As my memory is not all it once was I have in front of me some old copies of Harper's Magazine. Let me try once more to lift the mist from your eyes that seems to hang there as a grey London fog might once have done over my offices in Crutched Friars.

To make our Opening Prices for Scotch Whisky Distilleries easy to follow (by chaps like you - young, impetuous, with no time to learn. Is that what has become of the industry today?) Harper's divided Scotland into four producing regions - Highlands (from Teaninich to Talisker, Aberfeldy to Highland Park), Lowlands, Islay and Campbeltown. Grains were priced alone.

As I have already explained the Trade subdivided within these producing regions by quality - 'First Grade Highland' etc. - which was also reflected in some part by price (you might find it interesting to consult some of these Opening Prices lists young man).

In my book I also classify malt whisky by style - as distillers, as I'm sure you must know - can change the style of their spirit if they so wish, and defy regional stereotypes. Nothing new in this - I think I heard tell that some of the Campbeltown distillers changed their style of whisky to 'Glenlivet' or 'Highland' after the Great War to try and recover sales and business.

But that, as they say, is another story. I'm tired and for my bed. What say we start afresh on pastures new?

Alfred


[This message has been edited by Alfred Barnard (edited 26 February 2002).]
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Postby Alfred Barnard » Tue Feb 26, 2002 8:29 pm

Iain,

Though not so greatly in my dotage as some of your remarks might suggest I am beginning to find this particular thread of conversation a little confusing.

As my memory is not all it once was I have in front of me some old copies of Harper's Magazine. Let me try once more to lift the mist from your eyes that seems to hang there as a grey London fog might once have done over my offices in Crutched Friars.

To make our Opening Prices for Scotch Whisky Distilleries easy to follow (by chaps like you - young, impetuous, with no time to learn. Is that what has become of the industry today?) Harper's divided Scotland into four producing regions - Highlands (from Teaninich to Talisker, Aberfeldy to Highland Park), Lowlands, Islay and Campbeltown. Grains were priced alone.

As I have already explained the Trade subdivided within these producing regions by quality - 'First Grade Highland' etc. - which was also reflected in some part by price (you might find it interesting to consult some of these Opening Prices lists young man).

In my book I also classify malt whisky by style - as distillers, as I'm sure you must know - can change the style of their spirit if they so wish, and defy regional stereotypes. Nothing new in this - I think I heard tell that some of the Campbeltown distillers changed their style of whisky to 'Glenlivet' or 'Highland' after the Great War to try and recover sales and business.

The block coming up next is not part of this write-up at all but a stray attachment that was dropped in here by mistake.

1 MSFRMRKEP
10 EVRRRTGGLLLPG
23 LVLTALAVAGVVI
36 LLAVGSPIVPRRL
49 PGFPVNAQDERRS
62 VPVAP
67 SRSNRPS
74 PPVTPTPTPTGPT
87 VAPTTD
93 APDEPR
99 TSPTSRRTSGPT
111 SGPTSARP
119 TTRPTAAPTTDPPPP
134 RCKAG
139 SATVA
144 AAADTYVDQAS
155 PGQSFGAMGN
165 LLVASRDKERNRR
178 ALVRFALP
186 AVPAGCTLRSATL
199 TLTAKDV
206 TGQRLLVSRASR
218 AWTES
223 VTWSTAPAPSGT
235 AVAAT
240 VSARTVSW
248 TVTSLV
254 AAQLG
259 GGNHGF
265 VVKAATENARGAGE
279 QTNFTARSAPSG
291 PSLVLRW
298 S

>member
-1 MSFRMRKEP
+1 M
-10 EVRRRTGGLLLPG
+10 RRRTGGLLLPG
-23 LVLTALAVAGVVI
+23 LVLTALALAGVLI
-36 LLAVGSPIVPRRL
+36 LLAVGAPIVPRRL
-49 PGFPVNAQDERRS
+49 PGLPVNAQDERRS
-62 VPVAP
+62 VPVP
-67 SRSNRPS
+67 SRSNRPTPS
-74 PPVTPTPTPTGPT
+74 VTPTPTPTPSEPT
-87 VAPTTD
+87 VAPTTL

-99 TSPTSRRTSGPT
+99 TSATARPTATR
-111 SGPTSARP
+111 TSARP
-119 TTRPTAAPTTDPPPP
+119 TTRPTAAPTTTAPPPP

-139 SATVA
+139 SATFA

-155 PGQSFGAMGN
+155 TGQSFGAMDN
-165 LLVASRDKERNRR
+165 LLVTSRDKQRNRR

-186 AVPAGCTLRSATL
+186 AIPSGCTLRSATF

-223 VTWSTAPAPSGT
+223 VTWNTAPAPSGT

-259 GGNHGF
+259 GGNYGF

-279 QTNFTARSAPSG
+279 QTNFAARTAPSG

But that, as they say, is another story. I'm tired and for my bed. What say we start afresh on pastures new?

Alfred


[This message has been edited by Alfred Barnard (edited 26 February 2002).]
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Postby Iain » Tue Feb 26, 2002 8:57 pm

Mr B,

I am thrice blessed by your gracious reply.

But you say a whisky from the Dundashill Distillery in Glasgow, if made from malt "dried with peat", "is known as Highland malt", and an unpeated one from the same distillery is named by you as "Old Still Malt". Surely, if things are as you say, both must be described as Lowland malts?

I fear you are indeed a little tired. To cheer you as you wend your way to bed, I have composed a little poem in your honour:

You are old, Father Alfred
(You say you are dead!)
And your book is a matter of worry.
In truth it's a bore
And we'd rather read more
Of the writings of Jackson and Murray.

Toodle pip!
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Postby Alfred Barnard » Tue Feb 26, 2002 11:06 pm

Young Man,

You should not presume to mock the arthritic fingers of one so old as I - or at least what remains of them.

I still believe in your haste you have simply missed the commonsense in my answer - but there is youth and today's whisky industry for you.

As for you doggerel Sir, you are a scoundrel to abuse me so. And who - if I may so ask, are the two gentlemen you refer to, 'Jackson and Murray' - some sort of ironmonger's establishment, or perhaps a haberdashery ?

I remain yours,

Hoping for a new subject to debate,

Alfred Barnard (deceased)
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Postby St.Peat » Wed Feb 27, 2002 3:26 am

<BLOCKQUOTE><font size="1" face="Arial, Verdana">quote:</font><HR>Originally posted by Ize:
<B>I have old finnish phrase ... something like:

I laughed so that my hernia bursted.

... similar right phrase in english Image</B><HR></BLOCKQUOTE>

Hello, Ize!!
In America we say "I laughed so hard it hurts!", which can mean the belly muscles hurt from so much laughing, or even the hard palate can hurt from extended laughing. We also say, "I just about busted a gut!", which is actually very close to your Finnish phrase, I think. Then there is the oft used, "I laughed until I cried!"
Cheers -- Mark.
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Postby lexkraai » Wed Feb 27, 2002 9:21 am

Dear AB,

I do hope a good night's sleep has refreshed your old bones.

Going slightly on a tangent, you wouldn't have copies of your other great works ('Noted Breweries', 'Orchards') still lying around, would you?

Allow me to ask you another question, and do forgive me if this is too personal): where did you spend the last 85 years? To be more precise, where were you laid to rest and did you get a nice tombstone?